Biofilter Array Ends Odor Complaints From Sewage Transfer Line

Management at Jefferson County (AL) Environmental Services reports it has solved a long-running odor problem by tapping a 30,000 cfm-capacity biofilter array into a 14 mgd average, 55 mgd maximum sewage transfer line.

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Management at Jefferson County (AL) Environmental Services reports it has solved a long-running odor problem by tapping a 30,000 cfm-capacity biofilter array into a 14 mgd average, 55 mgd maximum sewage transfer line. The 6-unit BASYS™ array was manufactured by Biorem Technologies Inc. of Guelph, Ontario.

The array handles hydrogen sulfide at average concentration of 5 ppm, and maximum of 25 ppm, as well as other odor-causing compounds, such as methyl mercaptan, dimethyl sulfide (DMS), dimethyl disulfide (DMDS), and other Total Reduced Sulfur (TRS) compounds. The county has ordered five additional systems from the manufacturer for one of its wastewater treatment plants.

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The biofilter array includes six 5000-cfm integrated, modular biofilter units, set up as two master units handling 15,000 cfm each, with separate exhaust fans. Capacity can be added by connecting more filter modules.
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"Our main purpose was to stop the dozens of odor complaints we received over four or five years where the transfer line ran near a shopping mall and a residential area," said Clyde C. Osborne, wastewater treatment plant superintendent. "Helping to reduce corrosion that was found during a routine inspection was a welcome by-product. When you go to that site now, you don't smell anything. Once the system became fully operational, the complaints stopped."

Osborne said a high-stack exhaust fan had apparently been solving the problem up- and downstream of the sensitive area for about seven years, but complaints had persisted in the immediate area, stimulating a search for an alternative solution.

"We considered activated carbon towers, which we had used at a pretreatment facility upstream, but we didn't like the expense of having to change media every three or four years, or the need to dispose of a hazardous material," he said. "That led us to biological filtration, with presentations from three vendors. Biorem was chosen because their media was more uniform, and didn't seem to present risks of filter clogging or attracting rodents."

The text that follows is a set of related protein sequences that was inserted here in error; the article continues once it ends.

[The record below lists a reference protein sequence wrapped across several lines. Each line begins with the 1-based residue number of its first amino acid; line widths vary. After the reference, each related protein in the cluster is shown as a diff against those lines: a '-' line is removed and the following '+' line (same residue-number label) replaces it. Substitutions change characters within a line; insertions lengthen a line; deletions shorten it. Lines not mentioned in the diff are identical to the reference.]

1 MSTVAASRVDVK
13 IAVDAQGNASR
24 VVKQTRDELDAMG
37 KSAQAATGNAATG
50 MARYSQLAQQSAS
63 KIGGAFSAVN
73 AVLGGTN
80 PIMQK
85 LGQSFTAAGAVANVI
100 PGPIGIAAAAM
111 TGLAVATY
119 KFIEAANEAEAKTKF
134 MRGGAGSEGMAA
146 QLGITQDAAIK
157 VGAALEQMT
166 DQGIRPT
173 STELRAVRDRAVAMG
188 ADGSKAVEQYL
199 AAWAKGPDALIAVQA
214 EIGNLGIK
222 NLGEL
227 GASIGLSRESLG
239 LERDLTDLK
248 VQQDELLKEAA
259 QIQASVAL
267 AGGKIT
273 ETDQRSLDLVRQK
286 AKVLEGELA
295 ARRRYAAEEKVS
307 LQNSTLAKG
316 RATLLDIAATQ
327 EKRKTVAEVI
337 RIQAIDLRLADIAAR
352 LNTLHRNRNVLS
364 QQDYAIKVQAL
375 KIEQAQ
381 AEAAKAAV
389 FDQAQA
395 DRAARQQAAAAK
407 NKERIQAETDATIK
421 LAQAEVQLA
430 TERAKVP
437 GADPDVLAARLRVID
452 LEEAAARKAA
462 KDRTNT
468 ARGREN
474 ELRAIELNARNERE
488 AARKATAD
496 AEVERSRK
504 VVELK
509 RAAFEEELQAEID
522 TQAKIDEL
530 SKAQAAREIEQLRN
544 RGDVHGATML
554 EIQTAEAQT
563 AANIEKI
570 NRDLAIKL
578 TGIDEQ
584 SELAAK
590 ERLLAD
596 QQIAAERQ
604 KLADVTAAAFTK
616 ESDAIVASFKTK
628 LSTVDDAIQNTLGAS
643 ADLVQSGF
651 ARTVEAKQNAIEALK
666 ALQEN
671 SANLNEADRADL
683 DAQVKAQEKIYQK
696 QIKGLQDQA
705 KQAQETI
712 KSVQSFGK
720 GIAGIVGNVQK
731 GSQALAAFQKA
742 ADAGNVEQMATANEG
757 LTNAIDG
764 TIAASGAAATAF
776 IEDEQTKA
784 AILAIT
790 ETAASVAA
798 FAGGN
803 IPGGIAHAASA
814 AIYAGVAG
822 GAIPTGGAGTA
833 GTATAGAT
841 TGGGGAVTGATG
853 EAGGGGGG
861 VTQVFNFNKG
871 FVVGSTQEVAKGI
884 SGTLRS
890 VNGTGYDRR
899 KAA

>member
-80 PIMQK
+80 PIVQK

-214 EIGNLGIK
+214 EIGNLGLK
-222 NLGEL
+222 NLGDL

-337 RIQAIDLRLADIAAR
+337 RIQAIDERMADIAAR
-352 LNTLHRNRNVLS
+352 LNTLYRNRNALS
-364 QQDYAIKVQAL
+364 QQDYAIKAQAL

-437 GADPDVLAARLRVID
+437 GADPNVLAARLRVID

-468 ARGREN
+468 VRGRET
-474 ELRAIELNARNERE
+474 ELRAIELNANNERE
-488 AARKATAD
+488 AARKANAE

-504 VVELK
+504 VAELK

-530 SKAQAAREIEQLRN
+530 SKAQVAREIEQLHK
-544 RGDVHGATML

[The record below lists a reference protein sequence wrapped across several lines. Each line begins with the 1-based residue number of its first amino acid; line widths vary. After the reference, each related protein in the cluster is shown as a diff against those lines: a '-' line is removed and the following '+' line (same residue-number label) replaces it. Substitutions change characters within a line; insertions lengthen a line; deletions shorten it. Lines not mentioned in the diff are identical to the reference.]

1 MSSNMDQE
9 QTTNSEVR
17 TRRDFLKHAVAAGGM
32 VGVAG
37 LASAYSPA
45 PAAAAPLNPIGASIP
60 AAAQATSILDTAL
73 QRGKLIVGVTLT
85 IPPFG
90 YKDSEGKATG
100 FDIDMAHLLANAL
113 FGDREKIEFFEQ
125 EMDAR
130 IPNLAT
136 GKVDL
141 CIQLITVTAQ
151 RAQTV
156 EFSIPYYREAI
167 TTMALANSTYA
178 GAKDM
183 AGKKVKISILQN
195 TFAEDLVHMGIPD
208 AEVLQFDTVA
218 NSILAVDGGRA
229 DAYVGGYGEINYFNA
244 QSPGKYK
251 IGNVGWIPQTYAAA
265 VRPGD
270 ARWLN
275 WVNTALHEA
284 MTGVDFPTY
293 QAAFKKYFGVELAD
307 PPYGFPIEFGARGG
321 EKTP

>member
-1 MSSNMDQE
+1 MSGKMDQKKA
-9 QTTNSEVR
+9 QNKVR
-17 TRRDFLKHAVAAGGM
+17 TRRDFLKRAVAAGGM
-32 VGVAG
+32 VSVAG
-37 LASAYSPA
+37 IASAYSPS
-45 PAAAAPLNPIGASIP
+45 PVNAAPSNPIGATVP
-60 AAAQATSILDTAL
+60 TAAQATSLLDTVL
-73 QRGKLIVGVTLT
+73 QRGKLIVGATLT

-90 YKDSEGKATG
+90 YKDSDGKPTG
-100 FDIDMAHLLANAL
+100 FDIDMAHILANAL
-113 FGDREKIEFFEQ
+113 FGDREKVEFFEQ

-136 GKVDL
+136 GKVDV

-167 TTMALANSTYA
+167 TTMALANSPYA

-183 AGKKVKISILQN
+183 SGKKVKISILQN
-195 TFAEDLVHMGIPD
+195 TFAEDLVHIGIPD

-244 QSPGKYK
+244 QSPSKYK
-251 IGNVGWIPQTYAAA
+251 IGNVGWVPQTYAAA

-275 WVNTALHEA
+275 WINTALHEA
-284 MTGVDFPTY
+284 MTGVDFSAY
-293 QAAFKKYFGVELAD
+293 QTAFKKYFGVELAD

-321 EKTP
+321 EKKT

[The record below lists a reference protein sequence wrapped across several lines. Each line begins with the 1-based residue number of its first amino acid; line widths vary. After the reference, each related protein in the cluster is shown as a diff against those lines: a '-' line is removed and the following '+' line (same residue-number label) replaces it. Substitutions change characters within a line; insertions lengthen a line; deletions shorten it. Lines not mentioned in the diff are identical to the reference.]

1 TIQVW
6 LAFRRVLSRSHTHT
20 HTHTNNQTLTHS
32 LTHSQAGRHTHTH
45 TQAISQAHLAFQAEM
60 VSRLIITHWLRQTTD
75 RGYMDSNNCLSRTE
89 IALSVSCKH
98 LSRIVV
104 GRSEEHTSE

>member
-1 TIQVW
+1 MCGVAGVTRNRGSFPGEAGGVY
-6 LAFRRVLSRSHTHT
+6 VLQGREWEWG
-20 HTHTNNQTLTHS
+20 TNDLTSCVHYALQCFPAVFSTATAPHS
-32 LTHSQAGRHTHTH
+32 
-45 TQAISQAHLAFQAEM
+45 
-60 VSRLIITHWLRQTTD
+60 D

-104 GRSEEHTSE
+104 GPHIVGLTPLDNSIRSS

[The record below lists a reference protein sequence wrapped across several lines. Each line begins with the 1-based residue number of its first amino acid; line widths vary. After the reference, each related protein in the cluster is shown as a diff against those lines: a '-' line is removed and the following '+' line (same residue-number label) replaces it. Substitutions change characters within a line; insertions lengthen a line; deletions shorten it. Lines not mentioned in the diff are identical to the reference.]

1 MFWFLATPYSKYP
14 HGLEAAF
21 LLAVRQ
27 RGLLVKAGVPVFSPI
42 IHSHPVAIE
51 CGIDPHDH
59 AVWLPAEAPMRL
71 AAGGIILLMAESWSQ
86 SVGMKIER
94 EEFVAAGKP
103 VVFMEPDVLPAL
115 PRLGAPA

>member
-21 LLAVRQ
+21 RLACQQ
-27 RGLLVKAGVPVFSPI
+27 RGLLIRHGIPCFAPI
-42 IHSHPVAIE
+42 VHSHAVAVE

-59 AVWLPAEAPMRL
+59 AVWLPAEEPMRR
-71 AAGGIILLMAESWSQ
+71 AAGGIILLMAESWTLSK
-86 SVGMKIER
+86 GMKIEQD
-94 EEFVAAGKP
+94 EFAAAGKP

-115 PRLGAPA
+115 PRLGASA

"Construction started early in 2002, with a local contractor able to handle the installation. Startup was in August 2002, with media expected to last for 10 years. We're expecting a low-maintenance, long-running solution to the problem. They provided sample testing three or four times the first year, and then we contracted for more, and haven't seen any problems."

The 60 inch, 35-mile concrete transfer line, built in 1987, receives effluent from about one-quarter of the system's 164 pump stations, which range in capacity from 100,000-5,000,000 gpd. Corrosion had been enough of a problem to require activated sludge pretreatment, upstream from the odor complaint area, that was related to input from dairy product and soft drink plants.

Consulting engineering services for the odor-control project were provided to the county by F.W. Daugherty Engineering & Associates of Birmingham, AL.

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Dampers on inlets and outlets to modular biofiltration units allow for isolation of each unit. Biofiltration media was designed specifically to handle a wide range of odor-causing compounds, including TRS and others, versus the traditional focus on hydrogen sulfide only.